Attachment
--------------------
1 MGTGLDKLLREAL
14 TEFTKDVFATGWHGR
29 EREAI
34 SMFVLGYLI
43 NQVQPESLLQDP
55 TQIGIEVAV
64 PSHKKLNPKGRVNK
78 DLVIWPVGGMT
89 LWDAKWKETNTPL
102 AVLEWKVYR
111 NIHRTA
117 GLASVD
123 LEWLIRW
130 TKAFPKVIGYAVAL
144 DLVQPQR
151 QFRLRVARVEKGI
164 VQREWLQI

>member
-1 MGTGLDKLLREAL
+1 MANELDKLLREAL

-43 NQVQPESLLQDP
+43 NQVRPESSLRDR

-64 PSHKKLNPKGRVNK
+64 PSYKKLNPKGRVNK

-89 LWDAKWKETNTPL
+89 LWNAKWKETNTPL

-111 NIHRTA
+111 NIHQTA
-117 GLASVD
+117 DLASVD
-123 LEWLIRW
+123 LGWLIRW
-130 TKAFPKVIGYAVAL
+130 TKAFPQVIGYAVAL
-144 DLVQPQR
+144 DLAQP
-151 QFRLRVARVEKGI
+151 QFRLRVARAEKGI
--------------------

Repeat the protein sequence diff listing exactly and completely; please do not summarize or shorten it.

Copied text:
1 MGTGLDKLLREAL
14 TEFTKDVFATGWHGR
29 EREAI
34 SMFVLGYLI
43 NQVQPESLLQDP
55 TQIGIEVAV
64 PSHKKLNPKGRVNK
78 DLVIWPVGGMT
89 LWDAKWKETNTPL
102 AVLEWKVYR
111 NIHRTA
117 GLASVD
123 LEWLIRW
130 TKAFPKVIGYAVAL
144 DLVQPQR
151 QFRLRVARVEKGI
164 VQREWLQI

>member
-1 MGTGLDKLLREAL
+1 MANELDKLLREAL

-43 NQVQPESLLQDP
+43 NQVRPESSLRDR

-64 PSHKKLNPKGRVNK
+64 PSYKKLNPKGRVNK

-89 LWDAKWKETNTPL
+89 LWNAKWKETNTPL

-111 NIHRTA
+111 NIHQTA
-117 GLASVD
+117 DLASVD
-123 LEWLIRW
+123 LGWLIRW
-130 TKAFPKVIGYAVAL
+130 TKAFPQVIGYAVAL
-144 DLVQPQR
+144 DLAQP
-151 QFRLRVARVEKGI
+151 QFRLRVARAEKGI